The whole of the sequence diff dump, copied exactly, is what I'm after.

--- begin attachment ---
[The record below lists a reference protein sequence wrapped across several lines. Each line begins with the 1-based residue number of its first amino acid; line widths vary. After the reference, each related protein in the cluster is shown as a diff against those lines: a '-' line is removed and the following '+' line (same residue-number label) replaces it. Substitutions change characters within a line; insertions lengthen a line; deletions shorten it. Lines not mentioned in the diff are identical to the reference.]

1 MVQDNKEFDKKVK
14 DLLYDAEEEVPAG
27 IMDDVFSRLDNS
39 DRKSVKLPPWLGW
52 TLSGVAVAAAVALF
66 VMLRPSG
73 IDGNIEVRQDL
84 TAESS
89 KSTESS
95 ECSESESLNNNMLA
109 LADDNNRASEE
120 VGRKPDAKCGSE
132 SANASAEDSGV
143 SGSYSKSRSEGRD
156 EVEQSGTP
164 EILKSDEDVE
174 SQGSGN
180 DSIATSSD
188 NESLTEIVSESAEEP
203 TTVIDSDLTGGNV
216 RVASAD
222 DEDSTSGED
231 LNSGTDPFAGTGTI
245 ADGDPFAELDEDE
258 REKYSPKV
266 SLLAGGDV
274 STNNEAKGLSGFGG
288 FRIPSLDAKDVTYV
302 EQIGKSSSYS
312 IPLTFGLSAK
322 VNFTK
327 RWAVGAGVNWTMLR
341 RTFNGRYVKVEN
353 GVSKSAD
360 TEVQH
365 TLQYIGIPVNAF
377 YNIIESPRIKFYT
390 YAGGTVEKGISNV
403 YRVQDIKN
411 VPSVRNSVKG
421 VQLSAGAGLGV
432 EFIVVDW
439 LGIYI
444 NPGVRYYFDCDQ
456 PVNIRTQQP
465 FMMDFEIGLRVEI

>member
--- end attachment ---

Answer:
[The record below lists a reference protein sequence wrapped across several lines. Each line begins with the 1-based residue number of its first amino acid; line widths vary. After the reference, each related protein in the cluster is shown as a diff against those lines: a '-' line is removed and the following '+' line (same residue-number label) replaces it. Substitutions change characters within a line; insertions lengthen a line; deletions shorten it. Lines not mentioned in the diff are identical to the reference.]

1 MVQDNKEFDKKVK
14 DLLYDAEEEVPAG
27 IMDDVFSRLDNS
39 DRKSVKLPPWLGW
52 TLSGVAVAAAVALF
66 VMLRPSG
73 IDGNIEVRQDL
84 TAESS
89 KSTESS
95 ECSESESLNNNMLA
109 LADDNNRASEE
120 VGRKPDAKCGSE
132 SANASAEDSGV
143 SGSYSKSRSEGRD
156 EVEQSGTP
164 EILKSDEDVE
174 SQGSGN
180 DSIATSSD
188 NESLTEIVSESAEEP
203 TTVIDSDLTGGNV
216 RVASAD
222 DEDSTSGED
231 LNSGTDPFAGTGTI
245 ADGDPFAELDEDE
258 REKYSPKV
266 SLLAGGDV
274 STNNEAKGLSGFGG
288 FRIPSLDAKDVTYV
302 EQIGKSSSYS
312 IPLTFGLSAK
322 VNFTK
327 RWAVGAGVNWTMLR
341 RTFNGRYVKVEN
353 GVSKSAD
360 TEVQH
365 TLQYIGIPVNAF
377 YNIIESPRIKFYT
390 YAGGTVEKGISNV
403 YRVQDIKN
411 VPSVRNSVKG
421 VQLSAGAGLGV
432 EFIVVDW
439 LGIYI
444 NPGVRYYFDCDQ
456 PVNIRTQQP
465 FMMDFEIGLRVEI

>member